FTC, FDA and other law enforcement agencies move to stop Internet scams for supplements and other products that purport to cure cancer, HIV/AIDS and countless other life-threatening diseases. FTC also warns of risks associated with some supplements, including drug interactions.
As part of an ongoing and comprehensive law enforcement and consumer education campaign begun in 1997, the Federal Trade Commission today announced a new round of enforcement actions against the fraudulent marketing of supplements and other health products on the Internet.
For the complete text of this FTC press release, go to http://www.ftc.gov/opa/2001/06/cureall.htmCommentary:
Two of the companies just hit by the FTC are Oasis and Formor. Both were accused of, and have agreed to discontinue, making unsubstantiated and/or misleading health benefits claims about one or more of their products. This is only the beginning, folks. Keep in mind that Oasis and Formor are, by far, not the most guilty of such questionable claims. In my opinion, companies such as 4Life (Transfer Factor), Legacy (Biochoice) and Morinda (Noni) are far more vulnerable to regulatory attack due to their rep's over-the-top claims (for example, Transfer Factor is suppose to "Stop Sickness and Disease Forever!").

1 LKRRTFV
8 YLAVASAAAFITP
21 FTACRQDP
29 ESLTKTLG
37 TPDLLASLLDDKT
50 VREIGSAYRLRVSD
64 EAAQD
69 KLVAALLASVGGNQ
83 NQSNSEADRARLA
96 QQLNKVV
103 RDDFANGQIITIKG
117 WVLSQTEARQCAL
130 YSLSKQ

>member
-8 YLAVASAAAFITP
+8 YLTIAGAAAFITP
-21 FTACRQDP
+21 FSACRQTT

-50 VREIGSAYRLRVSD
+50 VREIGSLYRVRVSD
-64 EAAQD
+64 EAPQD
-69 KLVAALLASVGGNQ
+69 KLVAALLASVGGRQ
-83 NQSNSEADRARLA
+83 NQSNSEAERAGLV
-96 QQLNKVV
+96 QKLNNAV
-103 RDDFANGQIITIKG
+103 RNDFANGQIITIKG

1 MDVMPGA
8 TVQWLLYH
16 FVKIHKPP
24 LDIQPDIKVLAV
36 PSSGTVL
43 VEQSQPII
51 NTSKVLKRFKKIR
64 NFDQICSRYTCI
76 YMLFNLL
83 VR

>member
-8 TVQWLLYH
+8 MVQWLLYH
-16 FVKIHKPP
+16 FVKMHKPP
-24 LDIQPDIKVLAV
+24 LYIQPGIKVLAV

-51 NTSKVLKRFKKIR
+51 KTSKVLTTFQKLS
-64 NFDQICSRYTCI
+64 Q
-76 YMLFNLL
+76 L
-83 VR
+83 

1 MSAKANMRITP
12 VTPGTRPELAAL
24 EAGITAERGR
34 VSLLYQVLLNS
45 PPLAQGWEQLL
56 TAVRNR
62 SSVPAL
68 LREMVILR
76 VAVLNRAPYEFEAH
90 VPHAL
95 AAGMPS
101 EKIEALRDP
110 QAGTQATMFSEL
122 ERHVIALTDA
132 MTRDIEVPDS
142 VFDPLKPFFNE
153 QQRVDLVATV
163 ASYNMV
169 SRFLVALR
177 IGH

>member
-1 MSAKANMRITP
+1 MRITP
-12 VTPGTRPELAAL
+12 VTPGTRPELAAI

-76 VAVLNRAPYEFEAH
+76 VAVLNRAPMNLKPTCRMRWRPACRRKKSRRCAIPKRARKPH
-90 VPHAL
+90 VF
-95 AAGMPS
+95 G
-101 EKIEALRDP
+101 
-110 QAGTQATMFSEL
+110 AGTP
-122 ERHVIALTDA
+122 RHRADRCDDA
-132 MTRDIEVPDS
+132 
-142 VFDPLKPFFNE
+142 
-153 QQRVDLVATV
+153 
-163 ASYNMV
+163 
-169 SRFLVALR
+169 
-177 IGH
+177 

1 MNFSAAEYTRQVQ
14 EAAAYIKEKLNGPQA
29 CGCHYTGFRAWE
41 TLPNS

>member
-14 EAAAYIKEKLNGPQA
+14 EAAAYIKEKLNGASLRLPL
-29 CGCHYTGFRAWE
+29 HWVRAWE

Also, keep in mind that although most of these companies claim to have amble scientific substantiation of their claims, no MLM company in history has ever been able to substantiate, to the satisfaction of the FTC or FDA, a medical benefit claim, no matter how many studies or testimonials they claim to possess. Even if one of these companies were to be the very first, then the FDA will come in and say, What you've just substantiated is that you are selling an unapproved new drug, thus requiring years of additional study to get approval to make such claims.
Please check out the article titled "MLM Product Claims" at http://www.marketwaveinc.com
For a complete understanding of the marketing restrictions placed on marketers of health & nutritional products, read the document "Dietary Supplements: An Advertising Guide For Industry
" (also in the Research section of the MarketWave web site).